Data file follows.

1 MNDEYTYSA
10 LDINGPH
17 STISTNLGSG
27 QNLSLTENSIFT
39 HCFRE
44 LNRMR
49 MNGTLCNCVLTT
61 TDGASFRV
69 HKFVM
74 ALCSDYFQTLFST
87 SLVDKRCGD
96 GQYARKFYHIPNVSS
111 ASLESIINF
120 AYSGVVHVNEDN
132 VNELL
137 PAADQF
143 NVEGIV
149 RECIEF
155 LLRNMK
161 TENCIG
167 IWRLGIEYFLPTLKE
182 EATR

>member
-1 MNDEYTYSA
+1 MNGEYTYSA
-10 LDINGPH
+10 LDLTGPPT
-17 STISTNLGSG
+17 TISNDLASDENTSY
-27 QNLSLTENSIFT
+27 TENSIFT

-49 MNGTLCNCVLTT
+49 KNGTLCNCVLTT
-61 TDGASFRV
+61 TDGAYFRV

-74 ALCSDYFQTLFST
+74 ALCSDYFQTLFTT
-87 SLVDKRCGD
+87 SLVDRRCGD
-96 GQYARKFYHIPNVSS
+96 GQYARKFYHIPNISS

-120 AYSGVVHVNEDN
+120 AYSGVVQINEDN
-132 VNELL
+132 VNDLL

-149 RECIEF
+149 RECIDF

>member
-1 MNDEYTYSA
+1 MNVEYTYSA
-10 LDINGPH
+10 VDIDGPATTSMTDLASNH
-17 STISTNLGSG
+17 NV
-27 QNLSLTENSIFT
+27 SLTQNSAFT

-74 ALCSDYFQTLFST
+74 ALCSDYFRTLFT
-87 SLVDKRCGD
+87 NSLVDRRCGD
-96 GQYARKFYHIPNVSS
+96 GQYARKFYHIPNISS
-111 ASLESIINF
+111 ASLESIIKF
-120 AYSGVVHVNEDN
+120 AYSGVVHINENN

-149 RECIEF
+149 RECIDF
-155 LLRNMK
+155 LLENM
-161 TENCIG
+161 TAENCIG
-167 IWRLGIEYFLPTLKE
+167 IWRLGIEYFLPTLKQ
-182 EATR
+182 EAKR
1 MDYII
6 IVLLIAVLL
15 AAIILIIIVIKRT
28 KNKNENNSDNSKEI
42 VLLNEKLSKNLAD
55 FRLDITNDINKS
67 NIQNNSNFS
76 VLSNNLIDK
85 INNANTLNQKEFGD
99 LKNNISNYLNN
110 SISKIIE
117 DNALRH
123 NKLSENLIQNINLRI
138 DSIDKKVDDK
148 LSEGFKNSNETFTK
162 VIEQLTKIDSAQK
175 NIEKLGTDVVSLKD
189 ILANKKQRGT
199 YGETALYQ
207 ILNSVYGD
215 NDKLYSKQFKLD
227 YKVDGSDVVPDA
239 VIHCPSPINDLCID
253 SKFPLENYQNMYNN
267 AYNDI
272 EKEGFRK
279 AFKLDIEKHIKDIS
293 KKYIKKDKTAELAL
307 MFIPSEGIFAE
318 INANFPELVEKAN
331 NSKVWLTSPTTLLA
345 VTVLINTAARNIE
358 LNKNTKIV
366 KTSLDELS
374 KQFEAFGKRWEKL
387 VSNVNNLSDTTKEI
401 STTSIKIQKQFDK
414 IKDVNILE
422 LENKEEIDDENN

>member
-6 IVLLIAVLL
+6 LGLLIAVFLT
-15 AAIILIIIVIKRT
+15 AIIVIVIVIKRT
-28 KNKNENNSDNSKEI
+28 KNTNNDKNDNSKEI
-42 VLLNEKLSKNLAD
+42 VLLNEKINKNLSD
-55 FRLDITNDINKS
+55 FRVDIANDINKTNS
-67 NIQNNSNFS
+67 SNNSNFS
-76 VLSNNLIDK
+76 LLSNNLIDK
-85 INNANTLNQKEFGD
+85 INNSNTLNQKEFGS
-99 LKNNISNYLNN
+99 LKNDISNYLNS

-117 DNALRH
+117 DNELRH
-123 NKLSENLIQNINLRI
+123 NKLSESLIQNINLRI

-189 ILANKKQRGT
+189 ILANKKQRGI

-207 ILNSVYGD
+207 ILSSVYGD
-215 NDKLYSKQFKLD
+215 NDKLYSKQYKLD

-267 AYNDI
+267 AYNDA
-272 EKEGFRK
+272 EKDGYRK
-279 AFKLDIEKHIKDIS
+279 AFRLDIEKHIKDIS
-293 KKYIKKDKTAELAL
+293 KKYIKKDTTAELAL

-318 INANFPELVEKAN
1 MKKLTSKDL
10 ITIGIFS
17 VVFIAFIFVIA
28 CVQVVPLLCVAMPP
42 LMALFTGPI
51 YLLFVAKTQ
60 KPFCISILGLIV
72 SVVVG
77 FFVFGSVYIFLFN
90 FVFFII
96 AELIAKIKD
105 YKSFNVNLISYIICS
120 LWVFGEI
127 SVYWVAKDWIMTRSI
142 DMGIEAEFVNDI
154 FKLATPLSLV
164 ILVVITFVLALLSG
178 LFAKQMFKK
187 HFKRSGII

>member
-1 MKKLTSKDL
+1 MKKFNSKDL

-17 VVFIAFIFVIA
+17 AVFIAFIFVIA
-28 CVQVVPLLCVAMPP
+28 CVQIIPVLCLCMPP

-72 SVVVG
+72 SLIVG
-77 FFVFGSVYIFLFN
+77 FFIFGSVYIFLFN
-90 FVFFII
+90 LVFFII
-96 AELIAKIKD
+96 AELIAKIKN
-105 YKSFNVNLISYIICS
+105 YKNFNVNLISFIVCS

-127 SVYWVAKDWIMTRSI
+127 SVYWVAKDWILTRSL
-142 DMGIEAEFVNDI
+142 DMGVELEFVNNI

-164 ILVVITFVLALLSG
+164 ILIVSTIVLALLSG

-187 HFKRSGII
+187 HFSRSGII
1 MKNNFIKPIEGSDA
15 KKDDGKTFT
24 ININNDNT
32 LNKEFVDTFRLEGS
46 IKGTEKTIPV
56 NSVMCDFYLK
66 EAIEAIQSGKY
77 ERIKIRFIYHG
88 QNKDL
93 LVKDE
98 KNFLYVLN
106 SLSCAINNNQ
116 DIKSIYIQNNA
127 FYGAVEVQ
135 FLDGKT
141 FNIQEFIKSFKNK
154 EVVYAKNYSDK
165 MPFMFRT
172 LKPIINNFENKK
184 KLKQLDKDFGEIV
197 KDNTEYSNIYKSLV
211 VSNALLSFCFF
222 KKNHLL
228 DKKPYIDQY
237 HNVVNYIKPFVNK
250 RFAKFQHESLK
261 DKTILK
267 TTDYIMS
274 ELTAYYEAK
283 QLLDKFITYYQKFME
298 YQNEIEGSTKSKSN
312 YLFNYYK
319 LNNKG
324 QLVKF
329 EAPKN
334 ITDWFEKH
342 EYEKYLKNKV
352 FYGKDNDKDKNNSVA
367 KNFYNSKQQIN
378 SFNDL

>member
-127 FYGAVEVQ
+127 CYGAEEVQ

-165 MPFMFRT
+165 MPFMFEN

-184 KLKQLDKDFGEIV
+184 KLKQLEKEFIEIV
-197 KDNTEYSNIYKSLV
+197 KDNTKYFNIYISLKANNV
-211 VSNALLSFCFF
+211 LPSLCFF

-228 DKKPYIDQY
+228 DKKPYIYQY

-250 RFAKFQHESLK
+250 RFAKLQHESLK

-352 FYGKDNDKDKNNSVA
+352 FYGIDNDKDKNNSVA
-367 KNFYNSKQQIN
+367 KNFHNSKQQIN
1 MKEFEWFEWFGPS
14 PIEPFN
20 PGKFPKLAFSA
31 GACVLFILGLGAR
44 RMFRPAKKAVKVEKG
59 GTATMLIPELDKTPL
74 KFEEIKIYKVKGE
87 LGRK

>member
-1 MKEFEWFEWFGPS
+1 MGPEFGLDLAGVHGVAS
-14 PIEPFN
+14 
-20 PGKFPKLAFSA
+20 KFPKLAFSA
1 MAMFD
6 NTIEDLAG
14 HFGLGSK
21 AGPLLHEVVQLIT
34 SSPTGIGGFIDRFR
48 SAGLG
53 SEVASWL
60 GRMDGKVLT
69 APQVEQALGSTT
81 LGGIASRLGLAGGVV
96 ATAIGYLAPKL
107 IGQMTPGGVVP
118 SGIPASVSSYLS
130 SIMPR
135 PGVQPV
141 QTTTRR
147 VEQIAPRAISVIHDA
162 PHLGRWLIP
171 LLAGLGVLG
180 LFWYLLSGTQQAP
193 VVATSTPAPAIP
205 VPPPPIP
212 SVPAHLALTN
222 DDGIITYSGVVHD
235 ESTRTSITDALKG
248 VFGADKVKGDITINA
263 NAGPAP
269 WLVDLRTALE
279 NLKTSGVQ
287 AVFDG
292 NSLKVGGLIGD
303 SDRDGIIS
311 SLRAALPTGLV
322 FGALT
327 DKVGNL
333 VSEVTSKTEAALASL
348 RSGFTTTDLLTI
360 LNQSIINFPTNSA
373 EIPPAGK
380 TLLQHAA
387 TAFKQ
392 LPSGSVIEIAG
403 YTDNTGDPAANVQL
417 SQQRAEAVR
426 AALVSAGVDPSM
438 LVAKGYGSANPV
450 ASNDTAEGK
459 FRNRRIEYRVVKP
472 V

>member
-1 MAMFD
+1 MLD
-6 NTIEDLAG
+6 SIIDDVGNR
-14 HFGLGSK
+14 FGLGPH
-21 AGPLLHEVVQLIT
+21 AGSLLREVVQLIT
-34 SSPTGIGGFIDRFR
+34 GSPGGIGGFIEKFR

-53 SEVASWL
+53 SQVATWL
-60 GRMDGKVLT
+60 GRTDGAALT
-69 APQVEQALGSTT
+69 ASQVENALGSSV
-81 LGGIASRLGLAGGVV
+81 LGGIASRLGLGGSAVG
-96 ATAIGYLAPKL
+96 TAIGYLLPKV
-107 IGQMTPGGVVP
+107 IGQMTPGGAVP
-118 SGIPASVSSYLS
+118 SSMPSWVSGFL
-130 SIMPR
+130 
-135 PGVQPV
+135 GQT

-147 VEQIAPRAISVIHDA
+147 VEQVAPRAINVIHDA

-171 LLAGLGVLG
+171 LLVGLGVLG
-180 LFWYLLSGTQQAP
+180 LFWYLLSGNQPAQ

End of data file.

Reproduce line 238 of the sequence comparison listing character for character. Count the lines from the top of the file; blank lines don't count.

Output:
>member